Obviously, you know, sudden death and tiebreak, it does take a little bit away. I think having advantage is fun as well, and for spectators, too. But maybe not always fun for players. But it's okay, I think.

Q. Do you feel like an older statesperson of the game now?
ANA IVANOVIC: Yes, I do (laughter). Unfortunately, I do. It really feels I have been here a while. It is nice, because, you know, you sort of start to know yourself better, as well.

Like I said on the court, it is one of my favorite courts in the world, and I always enjoy stepping out here and competing.

You know, I will never forget the final I played in 2008. Even now with my parents, we talk, Oh, remember we did that? We did that? It's really a lot of nice memories.

Q. Does that feel like a long time ago?
ANA IVANOVIC: Definitely. It feels like other life.

Q. With such big names as yourself and Novak coming out of Serbia, how big is tennis developing in your country?
ANA IVANOVIC: It's huge, I think, at the moment. You can see that even in everyday life. You know, kids in school, where it used to be a basketball or football field, now they put a little court and they play tennis.

Also you can see like on the bus, people go with their racquets. It's a new trend, as well. It is exciting. I think sport is such a healthy way of life.

I mean, Aussies know a little bit about that, but I think it's great for young kids to be inspired by sports stars rather than, you know, some other idols they may have.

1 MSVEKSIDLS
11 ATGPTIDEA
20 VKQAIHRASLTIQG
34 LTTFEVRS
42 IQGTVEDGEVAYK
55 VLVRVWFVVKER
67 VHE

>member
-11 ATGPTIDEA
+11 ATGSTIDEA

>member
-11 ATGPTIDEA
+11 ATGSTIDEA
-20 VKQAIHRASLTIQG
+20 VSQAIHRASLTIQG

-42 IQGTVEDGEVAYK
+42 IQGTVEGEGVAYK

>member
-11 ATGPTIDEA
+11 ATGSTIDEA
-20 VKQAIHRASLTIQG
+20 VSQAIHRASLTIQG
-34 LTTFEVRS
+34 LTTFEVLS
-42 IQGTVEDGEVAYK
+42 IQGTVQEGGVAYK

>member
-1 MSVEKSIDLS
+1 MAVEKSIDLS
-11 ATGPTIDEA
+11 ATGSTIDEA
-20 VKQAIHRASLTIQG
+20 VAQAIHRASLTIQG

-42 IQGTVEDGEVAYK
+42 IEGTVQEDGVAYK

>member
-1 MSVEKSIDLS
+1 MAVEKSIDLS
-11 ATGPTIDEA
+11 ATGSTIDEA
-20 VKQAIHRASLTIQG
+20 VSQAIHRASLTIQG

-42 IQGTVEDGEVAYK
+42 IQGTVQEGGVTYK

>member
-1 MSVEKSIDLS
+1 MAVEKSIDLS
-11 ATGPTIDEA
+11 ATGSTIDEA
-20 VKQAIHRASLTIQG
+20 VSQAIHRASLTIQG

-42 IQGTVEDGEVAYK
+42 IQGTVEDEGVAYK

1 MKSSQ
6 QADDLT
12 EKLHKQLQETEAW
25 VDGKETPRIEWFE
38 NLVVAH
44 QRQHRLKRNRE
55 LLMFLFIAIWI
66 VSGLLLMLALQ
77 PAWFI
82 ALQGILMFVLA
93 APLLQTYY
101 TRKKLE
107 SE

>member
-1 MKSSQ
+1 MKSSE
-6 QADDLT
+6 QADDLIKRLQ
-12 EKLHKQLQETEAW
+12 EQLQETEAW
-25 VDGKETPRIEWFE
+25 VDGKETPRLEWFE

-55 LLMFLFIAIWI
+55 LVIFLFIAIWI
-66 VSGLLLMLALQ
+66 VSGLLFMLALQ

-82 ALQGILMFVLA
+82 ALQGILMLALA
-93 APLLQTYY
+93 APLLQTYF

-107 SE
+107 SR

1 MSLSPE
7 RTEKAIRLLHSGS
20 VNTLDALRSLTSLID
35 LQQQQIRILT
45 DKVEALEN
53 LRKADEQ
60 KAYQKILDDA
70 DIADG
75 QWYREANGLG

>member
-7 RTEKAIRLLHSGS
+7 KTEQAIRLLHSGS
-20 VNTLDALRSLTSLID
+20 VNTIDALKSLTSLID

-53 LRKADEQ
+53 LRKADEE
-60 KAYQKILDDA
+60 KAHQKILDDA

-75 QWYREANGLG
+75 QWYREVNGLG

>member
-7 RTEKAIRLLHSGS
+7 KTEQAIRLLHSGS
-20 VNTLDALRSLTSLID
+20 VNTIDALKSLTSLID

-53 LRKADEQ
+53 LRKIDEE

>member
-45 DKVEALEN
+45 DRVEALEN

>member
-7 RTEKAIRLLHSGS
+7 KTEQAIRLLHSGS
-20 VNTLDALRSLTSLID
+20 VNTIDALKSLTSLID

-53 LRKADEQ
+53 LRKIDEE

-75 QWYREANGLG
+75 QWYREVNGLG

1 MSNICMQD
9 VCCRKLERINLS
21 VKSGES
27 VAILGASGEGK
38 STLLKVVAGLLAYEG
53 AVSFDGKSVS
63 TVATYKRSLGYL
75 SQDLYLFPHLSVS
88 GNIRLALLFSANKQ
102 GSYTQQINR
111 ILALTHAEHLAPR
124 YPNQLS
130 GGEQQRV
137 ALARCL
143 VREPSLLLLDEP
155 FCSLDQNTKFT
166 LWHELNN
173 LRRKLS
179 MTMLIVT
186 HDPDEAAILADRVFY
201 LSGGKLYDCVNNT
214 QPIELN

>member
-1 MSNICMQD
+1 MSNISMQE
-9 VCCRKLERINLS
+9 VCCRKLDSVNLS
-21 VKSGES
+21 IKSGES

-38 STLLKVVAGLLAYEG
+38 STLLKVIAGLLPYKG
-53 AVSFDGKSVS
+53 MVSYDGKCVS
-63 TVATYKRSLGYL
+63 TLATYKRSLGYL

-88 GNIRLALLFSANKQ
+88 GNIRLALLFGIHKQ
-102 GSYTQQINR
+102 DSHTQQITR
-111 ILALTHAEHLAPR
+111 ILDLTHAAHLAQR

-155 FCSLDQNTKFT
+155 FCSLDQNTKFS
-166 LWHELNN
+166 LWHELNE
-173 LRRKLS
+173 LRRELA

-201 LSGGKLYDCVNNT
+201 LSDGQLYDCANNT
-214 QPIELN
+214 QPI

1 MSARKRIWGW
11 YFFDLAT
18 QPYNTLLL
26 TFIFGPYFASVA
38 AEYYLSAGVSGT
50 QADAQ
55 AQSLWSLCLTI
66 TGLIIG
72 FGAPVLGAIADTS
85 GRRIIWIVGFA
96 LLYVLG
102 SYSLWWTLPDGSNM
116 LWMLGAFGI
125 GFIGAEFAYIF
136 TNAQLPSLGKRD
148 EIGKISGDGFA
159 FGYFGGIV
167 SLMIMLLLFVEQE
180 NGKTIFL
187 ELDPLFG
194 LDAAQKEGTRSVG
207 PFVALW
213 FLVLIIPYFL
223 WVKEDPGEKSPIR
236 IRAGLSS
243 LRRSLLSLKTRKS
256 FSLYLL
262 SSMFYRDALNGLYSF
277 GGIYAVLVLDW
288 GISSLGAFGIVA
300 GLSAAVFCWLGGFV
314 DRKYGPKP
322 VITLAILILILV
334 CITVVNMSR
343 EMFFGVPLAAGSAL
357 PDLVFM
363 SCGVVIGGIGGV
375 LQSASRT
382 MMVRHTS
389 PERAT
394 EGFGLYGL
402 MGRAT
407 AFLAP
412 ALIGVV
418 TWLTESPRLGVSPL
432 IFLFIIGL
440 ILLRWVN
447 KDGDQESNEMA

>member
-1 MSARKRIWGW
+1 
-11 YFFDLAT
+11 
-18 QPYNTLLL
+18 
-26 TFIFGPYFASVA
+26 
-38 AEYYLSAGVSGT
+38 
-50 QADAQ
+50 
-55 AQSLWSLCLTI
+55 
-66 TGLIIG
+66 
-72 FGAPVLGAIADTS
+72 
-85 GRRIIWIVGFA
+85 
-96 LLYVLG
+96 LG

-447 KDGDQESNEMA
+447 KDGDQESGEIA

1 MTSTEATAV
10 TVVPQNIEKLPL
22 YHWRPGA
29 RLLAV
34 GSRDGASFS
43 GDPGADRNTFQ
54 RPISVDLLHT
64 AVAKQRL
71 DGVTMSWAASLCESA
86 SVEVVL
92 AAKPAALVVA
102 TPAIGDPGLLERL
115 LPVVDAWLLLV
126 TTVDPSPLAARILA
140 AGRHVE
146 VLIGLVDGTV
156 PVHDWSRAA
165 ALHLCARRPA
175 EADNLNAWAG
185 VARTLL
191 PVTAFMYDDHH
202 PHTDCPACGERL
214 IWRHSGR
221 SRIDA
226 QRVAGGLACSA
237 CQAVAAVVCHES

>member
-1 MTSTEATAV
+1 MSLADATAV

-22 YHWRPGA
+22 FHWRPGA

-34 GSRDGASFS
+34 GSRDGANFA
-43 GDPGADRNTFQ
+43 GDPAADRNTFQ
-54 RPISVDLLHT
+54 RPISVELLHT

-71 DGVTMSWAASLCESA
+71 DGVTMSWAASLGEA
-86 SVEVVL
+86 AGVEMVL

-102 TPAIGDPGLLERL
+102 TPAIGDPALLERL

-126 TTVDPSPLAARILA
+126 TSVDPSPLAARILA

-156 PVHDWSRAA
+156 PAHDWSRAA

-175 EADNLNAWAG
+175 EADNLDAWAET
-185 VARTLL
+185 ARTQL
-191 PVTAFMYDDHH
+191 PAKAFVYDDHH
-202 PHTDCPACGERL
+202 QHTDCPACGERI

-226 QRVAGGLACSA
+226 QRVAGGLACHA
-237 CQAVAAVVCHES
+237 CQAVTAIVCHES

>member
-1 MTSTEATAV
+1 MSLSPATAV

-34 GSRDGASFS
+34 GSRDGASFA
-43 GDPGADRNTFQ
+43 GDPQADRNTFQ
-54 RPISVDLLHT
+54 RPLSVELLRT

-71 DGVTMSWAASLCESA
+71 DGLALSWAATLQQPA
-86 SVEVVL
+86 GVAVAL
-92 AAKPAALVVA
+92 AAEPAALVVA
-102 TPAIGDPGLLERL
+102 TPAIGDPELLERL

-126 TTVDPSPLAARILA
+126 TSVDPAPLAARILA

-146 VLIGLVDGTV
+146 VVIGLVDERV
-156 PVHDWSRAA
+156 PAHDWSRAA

Q. I don't know how old you were when you played Venus that first time, but what was the feeling or emotions around a match like that against someone so established as her?
ANA IVANOVIC: Oh, I was obviously very nervous. I qualified, won my first rounds saving match points, and then playing her.

For me it was a battle. She was my idol. You know, I saw her and Serena winning so many titles, and then I had to play against her.

It was very encouraging when I could feel that I actually had a chance and I was close. Of course I got a little bit nervous. She played well. I couldn't close out the match, but maybe it was a good way for me to learn and to start up.

Yeah, it gave me a lot of confidence for the season. I came then -- after that I came here to Australia and made third round playing Amelie on central court. I have a lot of fun memories from that time, too.